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Viewpoint: Caught in the Middle

What to do when two subordinates keep dragging you into their problems with one another

A group of business people sitting around a conference table.

Sharon is an HR generalist for a 100-employee public relations firm, and she reports to Laura, a CEO who prides herself on her leadership, communication and team building abilities.

However, there is a nagging problem that consumes too much of Laura's time in the C-suite and that leaves staff members feeling awkward and like they're walking on eggshells: Laura's executive assistant and the company receptionist can't seem to get along with one another. Both individuals run into Laura's office to complain about the other person on a fairly regular basis; claims of pettiness, lack of effort, rudeness and other snubs seem never-ending. Laura realizes that each individual complains about the other in exactly the same way and alleges many of the same things, in particular a lack of respect or trust in the other's willingness or ability to do his or her job.

How can Sharon help Laura put an end to the complaints? More importantly, how can Sharon help Laura reset team expectations to stop not only the drama but also the spiraling accusations and traps that the two appear to be setting for one another?

"Sharon needs to counsel Laura that both Laura's executive assistant and the company receptionist need to raise their awareness about how they're coming across to the CEO and to everyone else on the team," said Judith Enns, Ph.D., executive vice president at Eastridge Workforce Solutions in San Diego. "Further, Laura needs to stop allowing herself to be placed in the middle of their dispute, no matter how much Laura prides herself on having an open door to all of the firm's employees." 

[SHRM members-only content: Conflict Resolution Policy]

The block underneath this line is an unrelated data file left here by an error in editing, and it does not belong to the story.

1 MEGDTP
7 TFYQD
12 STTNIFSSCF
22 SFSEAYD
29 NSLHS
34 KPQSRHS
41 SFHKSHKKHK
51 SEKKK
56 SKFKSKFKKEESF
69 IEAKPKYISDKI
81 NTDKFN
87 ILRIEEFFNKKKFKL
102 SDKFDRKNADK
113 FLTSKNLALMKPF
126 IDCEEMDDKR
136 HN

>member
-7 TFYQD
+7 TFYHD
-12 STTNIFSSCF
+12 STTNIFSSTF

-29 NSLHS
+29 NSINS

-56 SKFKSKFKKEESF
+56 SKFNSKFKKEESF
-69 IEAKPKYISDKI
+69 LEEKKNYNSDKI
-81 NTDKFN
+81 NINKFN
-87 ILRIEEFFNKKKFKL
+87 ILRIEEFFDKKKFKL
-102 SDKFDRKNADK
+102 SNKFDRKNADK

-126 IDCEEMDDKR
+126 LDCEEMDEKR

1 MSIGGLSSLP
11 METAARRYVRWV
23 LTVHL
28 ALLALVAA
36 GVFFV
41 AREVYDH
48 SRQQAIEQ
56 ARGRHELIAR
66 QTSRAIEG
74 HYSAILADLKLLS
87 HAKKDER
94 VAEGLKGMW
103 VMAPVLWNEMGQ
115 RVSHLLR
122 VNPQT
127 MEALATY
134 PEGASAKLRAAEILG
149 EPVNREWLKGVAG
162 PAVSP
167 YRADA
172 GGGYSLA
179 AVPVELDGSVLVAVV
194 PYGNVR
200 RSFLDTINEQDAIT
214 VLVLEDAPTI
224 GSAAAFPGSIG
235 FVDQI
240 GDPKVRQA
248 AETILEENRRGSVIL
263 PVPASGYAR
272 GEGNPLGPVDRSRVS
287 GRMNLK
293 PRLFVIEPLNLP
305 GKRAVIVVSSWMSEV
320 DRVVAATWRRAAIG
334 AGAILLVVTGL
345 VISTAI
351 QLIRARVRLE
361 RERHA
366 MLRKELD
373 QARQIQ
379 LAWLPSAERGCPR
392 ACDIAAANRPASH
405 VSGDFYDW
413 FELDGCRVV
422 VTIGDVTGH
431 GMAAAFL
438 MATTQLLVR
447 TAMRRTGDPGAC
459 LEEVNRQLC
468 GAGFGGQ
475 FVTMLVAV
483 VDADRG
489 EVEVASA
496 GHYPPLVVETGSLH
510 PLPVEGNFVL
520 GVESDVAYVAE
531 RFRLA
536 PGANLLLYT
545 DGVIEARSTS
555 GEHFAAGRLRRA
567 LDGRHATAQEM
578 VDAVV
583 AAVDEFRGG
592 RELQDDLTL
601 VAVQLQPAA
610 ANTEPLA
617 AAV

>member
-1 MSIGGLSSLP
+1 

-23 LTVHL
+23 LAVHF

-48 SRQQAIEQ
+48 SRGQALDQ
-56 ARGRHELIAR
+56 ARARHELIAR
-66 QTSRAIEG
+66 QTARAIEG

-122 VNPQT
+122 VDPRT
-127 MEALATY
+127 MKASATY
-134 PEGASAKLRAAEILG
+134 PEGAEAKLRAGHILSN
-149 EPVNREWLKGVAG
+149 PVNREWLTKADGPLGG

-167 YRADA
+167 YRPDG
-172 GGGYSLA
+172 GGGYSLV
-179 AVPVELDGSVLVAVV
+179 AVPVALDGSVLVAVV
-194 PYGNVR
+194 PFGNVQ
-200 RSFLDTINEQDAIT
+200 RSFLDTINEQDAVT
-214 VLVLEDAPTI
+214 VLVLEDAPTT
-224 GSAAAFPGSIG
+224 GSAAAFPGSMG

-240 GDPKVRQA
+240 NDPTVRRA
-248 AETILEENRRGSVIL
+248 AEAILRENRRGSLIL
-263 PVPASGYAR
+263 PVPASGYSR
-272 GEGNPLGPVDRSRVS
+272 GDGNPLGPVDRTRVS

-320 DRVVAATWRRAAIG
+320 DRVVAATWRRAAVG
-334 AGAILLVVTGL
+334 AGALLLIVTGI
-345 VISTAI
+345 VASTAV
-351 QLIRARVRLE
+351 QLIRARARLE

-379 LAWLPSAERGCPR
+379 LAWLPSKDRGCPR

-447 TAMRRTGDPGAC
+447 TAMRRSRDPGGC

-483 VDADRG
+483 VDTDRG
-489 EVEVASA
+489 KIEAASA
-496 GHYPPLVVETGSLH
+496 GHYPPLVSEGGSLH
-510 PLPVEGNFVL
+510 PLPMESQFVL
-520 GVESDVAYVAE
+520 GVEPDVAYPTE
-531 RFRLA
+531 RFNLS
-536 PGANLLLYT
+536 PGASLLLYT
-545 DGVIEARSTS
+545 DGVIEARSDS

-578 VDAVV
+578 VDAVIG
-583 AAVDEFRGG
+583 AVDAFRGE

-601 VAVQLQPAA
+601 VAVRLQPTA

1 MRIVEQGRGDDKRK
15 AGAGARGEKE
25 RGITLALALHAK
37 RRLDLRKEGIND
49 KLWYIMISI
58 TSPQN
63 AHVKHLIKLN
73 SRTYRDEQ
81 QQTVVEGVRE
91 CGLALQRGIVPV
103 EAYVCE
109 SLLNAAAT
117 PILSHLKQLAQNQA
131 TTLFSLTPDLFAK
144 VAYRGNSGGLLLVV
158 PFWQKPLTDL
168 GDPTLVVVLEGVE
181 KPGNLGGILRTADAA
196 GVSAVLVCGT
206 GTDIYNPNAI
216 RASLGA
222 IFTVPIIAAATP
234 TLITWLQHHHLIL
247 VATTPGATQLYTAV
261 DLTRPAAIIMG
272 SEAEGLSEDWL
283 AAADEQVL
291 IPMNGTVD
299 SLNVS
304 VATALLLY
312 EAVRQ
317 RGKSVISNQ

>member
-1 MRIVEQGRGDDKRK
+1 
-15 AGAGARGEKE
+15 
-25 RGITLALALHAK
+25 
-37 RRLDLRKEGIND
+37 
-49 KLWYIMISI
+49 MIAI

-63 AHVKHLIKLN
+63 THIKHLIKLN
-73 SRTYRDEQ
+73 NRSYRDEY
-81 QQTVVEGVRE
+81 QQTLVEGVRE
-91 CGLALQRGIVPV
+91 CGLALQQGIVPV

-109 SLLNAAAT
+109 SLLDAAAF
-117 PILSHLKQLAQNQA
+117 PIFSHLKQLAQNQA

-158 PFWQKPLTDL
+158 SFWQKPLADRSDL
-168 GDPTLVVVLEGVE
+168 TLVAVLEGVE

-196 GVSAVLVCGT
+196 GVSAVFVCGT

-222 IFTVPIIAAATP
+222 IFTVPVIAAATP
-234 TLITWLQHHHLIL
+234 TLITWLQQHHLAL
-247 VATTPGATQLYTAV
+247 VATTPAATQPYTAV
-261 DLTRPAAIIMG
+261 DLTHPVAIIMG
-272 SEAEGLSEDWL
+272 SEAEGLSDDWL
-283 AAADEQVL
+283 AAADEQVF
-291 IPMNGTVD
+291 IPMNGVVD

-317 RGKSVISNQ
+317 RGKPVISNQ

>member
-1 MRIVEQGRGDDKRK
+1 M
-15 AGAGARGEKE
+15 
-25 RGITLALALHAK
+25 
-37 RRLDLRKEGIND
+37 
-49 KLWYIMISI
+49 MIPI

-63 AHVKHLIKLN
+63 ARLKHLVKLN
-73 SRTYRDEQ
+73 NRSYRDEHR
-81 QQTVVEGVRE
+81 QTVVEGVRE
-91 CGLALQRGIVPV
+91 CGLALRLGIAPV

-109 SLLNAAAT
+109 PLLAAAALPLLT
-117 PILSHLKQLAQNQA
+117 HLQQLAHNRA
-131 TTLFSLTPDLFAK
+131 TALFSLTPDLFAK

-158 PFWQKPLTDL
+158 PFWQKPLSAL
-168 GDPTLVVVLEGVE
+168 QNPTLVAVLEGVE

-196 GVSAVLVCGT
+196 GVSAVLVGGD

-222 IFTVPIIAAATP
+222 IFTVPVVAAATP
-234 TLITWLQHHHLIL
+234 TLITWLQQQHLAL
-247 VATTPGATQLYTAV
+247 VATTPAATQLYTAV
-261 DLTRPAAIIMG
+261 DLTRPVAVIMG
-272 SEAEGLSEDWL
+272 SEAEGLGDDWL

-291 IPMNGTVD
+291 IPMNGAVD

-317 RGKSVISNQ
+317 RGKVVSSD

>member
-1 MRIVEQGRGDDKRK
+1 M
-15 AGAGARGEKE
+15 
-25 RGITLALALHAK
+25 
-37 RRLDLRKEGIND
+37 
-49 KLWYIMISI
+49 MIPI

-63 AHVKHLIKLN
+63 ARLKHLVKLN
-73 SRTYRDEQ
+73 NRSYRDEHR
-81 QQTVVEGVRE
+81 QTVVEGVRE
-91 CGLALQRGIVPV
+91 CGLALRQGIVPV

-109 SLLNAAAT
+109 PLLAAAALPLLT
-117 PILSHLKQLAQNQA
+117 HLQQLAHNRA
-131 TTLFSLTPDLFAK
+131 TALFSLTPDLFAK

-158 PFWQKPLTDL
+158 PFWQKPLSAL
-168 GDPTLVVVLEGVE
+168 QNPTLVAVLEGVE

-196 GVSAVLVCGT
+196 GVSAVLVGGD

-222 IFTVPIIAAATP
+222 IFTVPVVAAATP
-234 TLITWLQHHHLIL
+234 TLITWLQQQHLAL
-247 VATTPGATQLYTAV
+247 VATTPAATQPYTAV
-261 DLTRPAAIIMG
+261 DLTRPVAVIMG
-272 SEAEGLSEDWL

The healthiest place to start is with HR, since conflict management and dispute resolution clearly fall under HR's umbrella.

Sharon wisely recommends to Laura a strategy that allows both employees to feel heard and supported. Rather than sitting both employees down at the same time and insisting that they stop the ongoing antagonism and tension, it's better for Laura and Sharon to plan two sets of meetings over a two-day period. On the first day, they can both meet with each employee to hear the individual's side of the story and to demonstrate their support and understanding. On the second day, the four of them will hold a group meeting to reset expectations and move forward on a healthier basis.

"Adults can't typically fix both the what of the problem and the how of the solution on the same day and in the same meeting," Enns counseled. "They typically need to hear the other person's side of the story and to sleep on it to be able to walk a mile in the other person's shoes and make themselves part of the solution. When they own their own solutions, they can act."  Here's how Sharon opened the meeting, which Laura attended to ensure full transparency and total understanding all the way around. (We'll call the executive assistant and the receptionist Joe and Vanessa, respectively, in our example.)